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Kuwait hangs 7 prisoners, including royal, in mass execution

Kuwait hangs 7 prisoners, including royal, in mass execution

KUWAIT CITY — Kuwait hanged seven prisoners in a mass execution on Wednesday, including a royal family member and a woman convicted of killing 58 women and children when she set fire to a wedding tent — the first death sentences carried out in several years in the oil-rich emirate.

Those executed included a Bangladeshi, a Filipina, an Ethiopian, two Kuwaitis and two Egyptians, according to a statement carried on the state-run KUNA news agency.

KUNA said that all had been convicted of murder except the Bangladeshi man, who was convicted of rape, kidnapping and theft.

Kuwait's ruler, Sheikh Sabah Al Ahmad Al Sabah, authorized the executions, which were carried out in the morning in the country's central prison.

The royal was identified as Faisal Abdullah Al Jaber Al Sabah, who killed his nephew Basil Al Sabah in 2010.

Executions of royals in Gulf Arab countries are rare but do happen. In October, Saudi Arabia executed a prince who fatally shot another man in a melee.

The second Kuwaiti national executed on Wednesday was Nasra al-Enezi. She was convicted of setting fire to a wedding tent in 2009 after her husband took a second wife.

The blaze killed 58 women and children, her lawyer Zaid al-Khabbaz said. The Bedouin-style tent, put up so women attending could be uncovered for the event, had only one entrance. Dozens of others were injured in a stampede during the fire, which later led Kuwait to ban the tents.

The lawyer said he last spoke to his client a month ago.

"She sounded very fragile, very shaken, more than any other time," al-Khabbaz told The Associated Press. "It's impossible to say that she intended to kill all those women and children. ... It was a tragedy."

In the Philippines, Department of Foreign Affairs spokesman Charles Jose identified the Filipina hanged as Jakatia Pawa, who was convicted of killing her employer's daughter.

Pawa's brother, Air Force Lt. Col. Gary Pawa, said his sister called early morning Wednesday, crying as she informed him of her scheduled execution.

"My sister's only request was for us to take care of her two children," he said.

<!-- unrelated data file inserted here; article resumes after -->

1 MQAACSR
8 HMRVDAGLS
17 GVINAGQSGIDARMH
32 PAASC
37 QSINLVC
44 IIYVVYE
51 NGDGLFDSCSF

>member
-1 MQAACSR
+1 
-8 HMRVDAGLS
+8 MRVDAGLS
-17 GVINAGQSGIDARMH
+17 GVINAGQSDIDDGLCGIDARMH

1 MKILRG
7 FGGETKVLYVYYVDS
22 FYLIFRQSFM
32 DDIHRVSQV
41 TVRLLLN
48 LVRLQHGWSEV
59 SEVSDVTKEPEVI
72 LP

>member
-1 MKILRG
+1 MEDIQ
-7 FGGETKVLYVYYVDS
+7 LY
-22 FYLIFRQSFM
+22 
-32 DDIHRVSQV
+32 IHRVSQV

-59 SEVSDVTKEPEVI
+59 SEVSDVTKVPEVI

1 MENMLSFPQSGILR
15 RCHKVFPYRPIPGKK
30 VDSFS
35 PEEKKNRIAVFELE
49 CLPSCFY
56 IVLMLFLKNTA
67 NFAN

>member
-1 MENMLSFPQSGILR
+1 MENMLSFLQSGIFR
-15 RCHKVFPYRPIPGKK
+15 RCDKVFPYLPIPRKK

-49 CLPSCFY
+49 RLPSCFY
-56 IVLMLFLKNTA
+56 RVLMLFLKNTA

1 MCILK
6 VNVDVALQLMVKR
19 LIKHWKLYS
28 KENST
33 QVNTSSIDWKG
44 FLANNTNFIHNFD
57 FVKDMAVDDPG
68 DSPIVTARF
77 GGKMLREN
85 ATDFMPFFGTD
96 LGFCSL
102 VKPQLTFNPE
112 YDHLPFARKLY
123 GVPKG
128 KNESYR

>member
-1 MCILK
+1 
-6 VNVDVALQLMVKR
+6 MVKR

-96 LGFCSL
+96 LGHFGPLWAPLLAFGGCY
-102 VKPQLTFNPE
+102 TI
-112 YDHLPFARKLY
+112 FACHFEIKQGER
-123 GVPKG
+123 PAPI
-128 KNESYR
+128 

Ernesto Abella, a spokesman for Philippines President Rodrigo Duterte, said in a statement that the authorities used "all efforts to preserve her life, including diplomatic means and appeals for compassion."

"Execution, however, could no longer be forestalled under Kuwaiti laws," he said. "We pray for her and her bereaved family."

Kuwait is home to 250,000 Filipino workers, with about 158,000 of them working as domestic helpers, Philippine ambassador to Kuwait Rene Villa said.

Executions are fairly rare in Kuwait, which has the world's sixth-largest oil reserves. The last were carried out in 2013, when a Pakistani, a Saudi and a "Bidoon" — a name used in the emirate for people without citizenship — were hung.

Wednesday's executions drew immediate criticism from Amnesty International, which opposes the death penalty.

The mass execution "is a shocking and deeply regrettable step backward for Kuwait," Amnesty official Samah Hadid said in a statement. "By choosing to resume executions now, the Kuwaiti authorities have displayed a wanton disregard for the right to life and signalled a willingness to weaken human rights standards."

It's not clear what sparked the timing of the executions. However, it comes 10 days after Bahrain announced it put three men to death in its first executions since 2010.


Associated Press writers Teresa Cerojano in Manila, Philippines, and Jon Gambrell, Adam Schreck and Malak Harb in Dubai, United Arab Emirates, contributed to this report.

Hussain Al-Qatari, The Associated Press